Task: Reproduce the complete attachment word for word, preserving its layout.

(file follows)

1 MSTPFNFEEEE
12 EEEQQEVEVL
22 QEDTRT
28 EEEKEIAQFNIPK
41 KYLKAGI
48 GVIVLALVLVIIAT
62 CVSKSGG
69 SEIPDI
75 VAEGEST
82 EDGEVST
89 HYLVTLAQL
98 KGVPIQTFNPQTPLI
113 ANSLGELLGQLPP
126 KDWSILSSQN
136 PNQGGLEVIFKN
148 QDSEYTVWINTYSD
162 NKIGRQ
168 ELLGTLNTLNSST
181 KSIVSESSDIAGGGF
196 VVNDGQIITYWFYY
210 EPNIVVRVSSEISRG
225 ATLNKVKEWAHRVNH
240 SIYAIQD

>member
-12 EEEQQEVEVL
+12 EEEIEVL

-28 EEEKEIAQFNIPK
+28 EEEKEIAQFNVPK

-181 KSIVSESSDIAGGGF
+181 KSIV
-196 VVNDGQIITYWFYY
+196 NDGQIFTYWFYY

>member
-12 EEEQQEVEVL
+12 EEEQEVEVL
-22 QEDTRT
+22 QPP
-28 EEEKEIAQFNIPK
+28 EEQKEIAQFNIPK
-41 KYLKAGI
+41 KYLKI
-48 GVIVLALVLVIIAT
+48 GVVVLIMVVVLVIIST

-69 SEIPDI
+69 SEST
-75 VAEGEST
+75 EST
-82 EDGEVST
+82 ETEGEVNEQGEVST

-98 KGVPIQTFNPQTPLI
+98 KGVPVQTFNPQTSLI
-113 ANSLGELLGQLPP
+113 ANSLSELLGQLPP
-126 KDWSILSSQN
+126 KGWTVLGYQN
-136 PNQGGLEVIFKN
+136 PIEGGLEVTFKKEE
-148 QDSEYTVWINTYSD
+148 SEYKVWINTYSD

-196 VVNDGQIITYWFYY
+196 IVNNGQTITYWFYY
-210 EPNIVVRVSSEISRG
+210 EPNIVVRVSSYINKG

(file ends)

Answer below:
1 MSTPFNFEEEE
12 EEEQQEVEVL
22 QEDTRT
28 EEEKEIAQFNIPK
41 KYLKAGI
48 GVIVLALVLVIIAT
62 CVSKSGG
69 SEIPDI
75 VAEGEST
82 EDGEVST
89 HYLVTLAQL
98 KGVPIQTFNPQTPLI
113 ANSLGELLGQLPP
126 KDWSILSSQN
136 PNQGGLEVIFKN
148 QDSEYTVWINTYSD
162 NKIGRQ
168 ELLGTLNTLNSST
181 KSIVSESSDIAGGGF
196 VVNDGQIITYWFYY
210 EPNIVVRVSSEISRG
225 ATLNKVKEWAHRVNH
240 SIYAIQD

>member
-12 EEEQQEVEVL
+12 EEEIEVL

-28 EEEKEIAQFNIPK
+28 EEEKEIAQFNVPK

-181 KSIVSESSDIAGGGF
+181 KSIV
-196 VVNDGQIITYWFYY
+196 NDGQIFTYWFYY

>member
-12 EEEQQEVEVL
+12 EEEQEVEVL
-22 QEDTRT
+22 QPP
-28 EEEKEIAQFNIPK
+28 EEQKEIAQFNIPK
-41 KYLKAGI
+41 KYLKI
-48 GVIVLALVLVIIAT
+48 GVVVLIMVVVLVIIST

-69 SEIPDI
+69 SEST
-75 VAEGEST
+75 EST
-82 EDGEVST
+82 ETEGEVNEQGEVST

-98 KGVPIQTFNPQTPLI
+98 KGVPVQTFNPQTSLI
-113 ANSLGELLGQLPP
+113 ANSLSELLGQLPP
-126 KDWSILSSQN
+126 KGWTVLGYQN
-136 PNQGGLEVIFKN
+136 PIEGGLEVTFKKEE
-148 QDSEYTVWINTYSD
+148 SEYKVWINTYSD

-196 VVNDGQIITYWFYY
+196 IVNNGQTITYWFYY
-210 EPNIVVRVSSEISRG
+210 EPNIVVRVSSYINKG